As mentioned on https://www.service-public.fr/particuliers/vosdroits/F31267, it is legal for the owner to require a garantor (a caution), notice that it is not mandatory.
La présentation d'une caution n'est pas une obligation légale.
Toutefois, un bailleur peut exiger la présence d'une caution pour
louer son logement. En pratique, c'est souvent le cas y compris si
vous êtes candidat à un logement social.
It is also explicitly mentioned that the caution cannot be rejected because they are not French.
le propriétaire ne peut pas refuser la caution au seul motif que cette
personne ne possède pas la nationalité française.
There is also a template letter for the caution.
It is explicitly mentioned that the documents that the caution must provide should be redacted or translated into French and that monetary values should be in euros. (See https://www.service-public.fr/particuliers/vosdroits/F1169, Documents demandés à la caution tab).
il est possible de fournir une copie des documents originaux. Les
documents doivent être rédigés ou traduits en français, et les
montants inscrits convertis en euros. Toutefois, le propriétaire a le
droit d'exiger la présentation de l'original des documents.
So from the legal point, there's no obstacle to Swiss parents being caution for their daughter in France.
Now, let's face some issues:
Paris area housing market is notoriously very difficult, even for natives. Given ten candidates with similar credentials, the agency or owner will probably go the easy path (ie french caution with french credentials). Expect high prices.
The standard contract for furnished apartment in France is one year long. Looking for a six months rent adds to the difficulty. You are in a zone between short-term and long-term.
Paris has begun to enforce a 120 day a year maximum duration for private owners renting their apartments thru airbnb or similar platforms. That might limit the opportunity to find a six months offer on such platforms.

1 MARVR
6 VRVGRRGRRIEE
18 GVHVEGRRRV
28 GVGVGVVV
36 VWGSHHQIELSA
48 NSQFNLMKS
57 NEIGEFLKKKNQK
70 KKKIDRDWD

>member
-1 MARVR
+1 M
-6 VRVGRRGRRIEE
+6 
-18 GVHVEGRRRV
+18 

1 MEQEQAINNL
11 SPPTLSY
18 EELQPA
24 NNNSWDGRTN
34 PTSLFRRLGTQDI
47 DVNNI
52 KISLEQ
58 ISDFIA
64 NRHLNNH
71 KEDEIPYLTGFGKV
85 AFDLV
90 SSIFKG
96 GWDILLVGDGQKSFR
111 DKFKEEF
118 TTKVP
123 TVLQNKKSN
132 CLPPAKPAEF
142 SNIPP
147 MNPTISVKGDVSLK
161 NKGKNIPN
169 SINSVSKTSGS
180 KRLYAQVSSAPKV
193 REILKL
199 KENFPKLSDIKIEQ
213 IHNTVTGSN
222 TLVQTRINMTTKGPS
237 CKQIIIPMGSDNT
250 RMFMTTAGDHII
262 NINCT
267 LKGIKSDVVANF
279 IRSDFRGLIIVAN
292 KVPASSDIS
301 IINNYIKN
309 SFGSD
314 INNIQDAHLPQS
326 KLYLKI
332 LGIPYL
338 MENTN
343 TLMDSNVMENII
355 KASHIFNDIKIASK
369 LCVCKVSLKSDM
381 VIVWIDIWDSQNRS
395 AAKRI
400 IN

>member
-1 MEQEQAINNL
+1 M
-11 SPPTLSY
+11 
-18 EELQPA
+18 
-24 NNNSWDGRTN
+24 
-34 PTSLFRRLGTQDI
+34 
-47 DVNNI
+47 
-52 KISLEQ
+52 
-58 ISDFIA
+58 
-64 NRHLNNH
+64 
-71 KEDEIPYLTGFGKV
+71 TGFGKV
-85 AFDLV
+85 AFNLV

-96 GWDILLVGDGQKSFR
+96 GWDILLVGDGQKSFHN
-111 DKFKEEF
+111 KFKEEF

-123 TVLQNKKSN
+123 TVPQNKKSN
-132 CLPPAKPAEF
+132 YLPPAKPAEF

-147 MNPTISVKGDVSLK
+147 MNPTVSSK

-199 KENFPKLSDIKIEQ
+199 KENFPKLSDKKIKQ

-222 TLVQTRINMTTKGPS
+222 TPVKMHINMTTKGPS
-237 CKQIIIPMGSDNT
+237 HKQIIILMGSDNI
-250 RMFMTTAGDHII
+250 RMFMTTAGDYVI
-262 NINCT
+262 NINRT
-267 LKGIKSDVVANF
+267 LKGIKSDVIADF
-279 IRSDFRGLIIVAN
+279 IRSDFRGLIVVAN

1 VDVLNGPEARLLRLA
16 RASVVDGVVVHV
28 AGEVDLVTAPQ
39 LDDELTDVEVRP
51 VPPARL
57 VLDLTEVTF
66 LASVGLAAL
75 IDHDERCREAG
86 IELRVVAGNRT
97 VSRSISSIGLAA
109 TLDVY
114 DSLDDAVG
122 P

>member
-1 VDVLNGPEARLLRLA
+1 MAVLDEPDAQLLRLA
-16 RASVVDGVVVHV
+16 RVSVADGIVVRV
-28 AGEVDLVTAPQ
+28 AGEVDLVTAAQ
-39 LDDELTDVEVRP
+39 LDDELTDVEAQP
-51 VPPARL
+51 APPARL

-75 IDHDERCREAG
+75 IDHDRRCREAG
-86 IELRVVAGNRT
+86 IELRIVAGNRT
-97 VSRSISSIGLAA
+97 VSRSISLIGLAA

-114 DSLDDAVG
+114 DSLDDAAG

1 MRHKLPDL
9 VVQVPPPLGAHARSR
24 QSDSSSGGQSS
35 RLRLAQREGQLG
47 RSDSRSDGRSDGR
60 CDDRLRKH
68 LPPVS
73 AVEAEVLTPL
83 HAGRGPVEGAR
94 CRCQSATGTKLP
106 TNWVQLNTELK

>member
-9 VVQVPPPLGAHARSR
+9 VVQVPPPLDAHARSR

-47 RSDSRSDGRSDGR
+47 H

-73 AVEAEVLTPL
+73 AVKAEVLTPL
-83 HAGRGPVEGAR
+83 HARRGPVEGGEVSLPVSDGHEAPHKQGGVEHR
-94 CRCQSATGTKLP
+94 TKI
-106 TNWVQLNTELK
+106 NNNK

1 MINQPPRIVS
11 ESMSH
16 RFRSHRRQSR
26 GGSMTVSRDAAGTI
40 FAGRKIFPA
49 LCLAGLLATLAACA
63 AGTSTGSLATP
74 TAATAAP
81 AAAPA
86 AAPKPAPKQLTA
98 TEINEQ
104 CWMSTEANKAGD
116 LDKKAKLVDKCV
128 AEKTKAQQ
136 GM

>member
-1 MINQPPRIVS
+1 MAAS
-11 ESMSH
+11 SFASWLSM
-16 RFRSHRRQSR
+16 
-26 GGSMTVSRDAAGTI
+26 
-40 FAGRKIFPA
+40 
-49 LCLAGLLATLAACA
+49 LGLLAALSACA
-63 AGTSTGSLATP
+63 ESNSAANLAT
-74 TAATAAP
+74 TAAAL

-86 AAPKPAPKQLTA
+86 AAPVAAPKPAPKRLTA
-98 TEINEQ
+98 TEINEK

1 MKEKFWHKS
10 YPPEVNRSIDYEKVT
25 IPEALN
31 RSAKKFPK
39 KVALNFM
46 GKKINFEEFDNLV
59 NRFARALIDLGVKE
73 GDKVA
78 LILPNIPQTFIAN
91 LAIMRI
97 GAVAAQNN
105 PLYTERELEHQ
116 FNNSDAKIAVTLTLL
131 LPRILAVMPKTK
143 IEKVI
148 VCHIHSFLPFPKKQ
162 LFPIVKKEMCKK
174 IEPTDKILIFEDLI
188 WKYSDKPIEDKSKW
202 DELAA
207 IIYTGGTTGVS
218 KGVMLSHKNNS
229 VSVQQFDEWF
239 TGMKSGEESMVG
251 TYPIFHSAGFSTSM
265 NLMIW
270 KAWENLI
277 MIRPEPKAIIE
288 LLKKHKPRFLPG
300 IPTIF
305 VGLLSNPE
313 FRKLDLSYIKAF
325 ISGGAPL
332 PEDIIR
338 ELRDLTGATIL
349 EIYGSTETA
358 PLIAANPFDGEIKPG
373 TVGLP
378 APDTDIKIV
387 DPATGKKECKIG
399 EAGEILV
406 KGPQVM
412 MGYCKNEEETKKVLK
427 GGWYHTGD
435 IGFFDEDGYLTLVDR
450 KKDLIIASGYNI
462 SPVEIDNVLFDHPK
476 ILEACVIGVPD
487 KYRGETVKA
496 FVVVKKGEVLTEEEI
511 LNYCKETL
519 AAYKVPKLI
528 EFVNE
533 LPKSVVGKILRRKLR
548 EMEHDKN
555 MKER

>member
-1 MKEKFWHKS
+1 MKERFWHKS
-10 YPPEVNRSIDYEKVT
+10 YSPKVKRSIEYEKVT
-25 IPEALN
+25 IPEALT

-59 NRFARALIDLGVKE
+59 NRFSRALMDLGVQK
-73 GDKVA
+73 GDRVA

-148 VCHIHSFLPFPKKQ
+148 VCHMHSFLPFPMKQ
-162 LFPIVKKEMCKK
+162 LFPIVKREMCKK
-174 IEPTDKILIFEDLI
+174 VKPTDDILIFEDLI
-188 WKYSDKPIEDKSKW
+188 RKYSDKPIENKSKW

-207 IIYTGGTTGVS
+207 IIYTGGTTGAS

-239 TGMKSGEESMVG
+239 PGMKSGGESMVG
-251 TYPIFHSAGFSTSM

Networking: see what help or advice the place where your friend is doing her internship can provide. Maybe some people working there do have a room to rent or a sub-location (known as colocation in French) to share ?
About networking : many corporations or school in France do have some sort of informal classified ads in place. That might be a panel close to the coffee machine where one can pin an ad or an electronic mailing list, .... I would suggest to get in touch with her contact at the place of internship and ask whether such a system actually exists and if her contact could publish her request.
As for the guarantee agency you mention, I cannot give any feedback. It seems legit, and they mention that you only pay their fee when the renting contract is signed, so the risk seems low.
Use agencies dedicated to this type of mid duration rent. They are usually used by high profile customers (diplomatic corp, corporations) so the cost will accordingly be high, but you can nevertheless check what their offers are.
If the internship is part of a university course and your friend has a student status, see whether there might be offers from students bodies like http://www.crous-paris.fr/logements/nos-logements/. Chances are low because it is in high demand, but there might be useful advice from this kind of institution.